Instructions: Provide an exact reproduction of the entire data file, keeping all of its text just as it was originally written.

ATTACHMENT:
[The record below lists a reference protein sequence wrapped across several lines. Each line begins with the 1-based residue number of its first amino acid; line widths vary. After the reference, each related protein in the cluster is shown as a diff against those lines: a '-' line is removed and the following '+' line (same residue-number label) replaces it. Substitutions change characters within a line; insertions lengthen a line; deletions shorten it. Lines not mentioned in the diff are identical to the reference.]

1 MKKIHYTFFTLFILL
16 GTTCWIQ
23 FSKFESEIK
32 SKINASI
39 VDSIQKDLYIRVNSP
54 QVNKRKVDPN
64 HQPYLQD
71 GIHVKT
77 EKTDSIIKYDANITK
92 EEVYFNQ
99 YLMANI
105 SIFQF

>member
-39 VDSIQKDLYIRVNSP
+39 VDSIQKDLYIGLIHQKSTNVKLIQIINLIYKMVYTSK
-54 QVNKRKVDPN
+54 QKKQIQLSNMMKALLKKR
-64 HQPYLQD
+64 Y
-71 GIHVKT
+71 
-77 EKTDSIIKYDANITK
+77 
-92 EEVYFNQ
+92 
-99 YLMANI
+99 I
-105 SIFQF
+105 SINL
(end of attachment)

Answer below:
[The record below lists a reference protein sequence wrapped across several lines. Each line begins with the 1-based residue number of its first amino acid; line widths vary. After the reference, each related protein in the cluster is shown as a diff against those lines: a '-' line is removed and the following '+' line (same residue-number label) replaces it. Substitutions change characters within a line; insertions lengthen a line; deletions shorten it. Lines not mentioned in the diff are identical to the reference.]

1 MKKIHYTFFTLFILL
16 GTTCWIQ
23 FSKFESEIK
32 SKINASI
39 VDSIQKDLYIRVNSP
54 QVNKRKVDPN
64 HQPYLQD
71 GIHVKT
77 EKTDSIIKYDANITK
92 EEVYFNQ
99 YLMANI
105 SIFQF

>member
-39 VDSIQKDLYIRVNSP
+39 VDSIQKDLYIGLIHQKSTNVKLIQIINLIYKMVYTSK
-54 QVNKRKVDPN
+54 QKKQIQLSNMMKALLKKR
-64 HQPYLQD
+64 Y
-71 GIHVKT
+71 
-77 EKTDSIIKYDANITK
+77 
-92 EEVYFNQ
+92 
-99 YLMANI
+99 I
-105 SIFQF
+105 SINL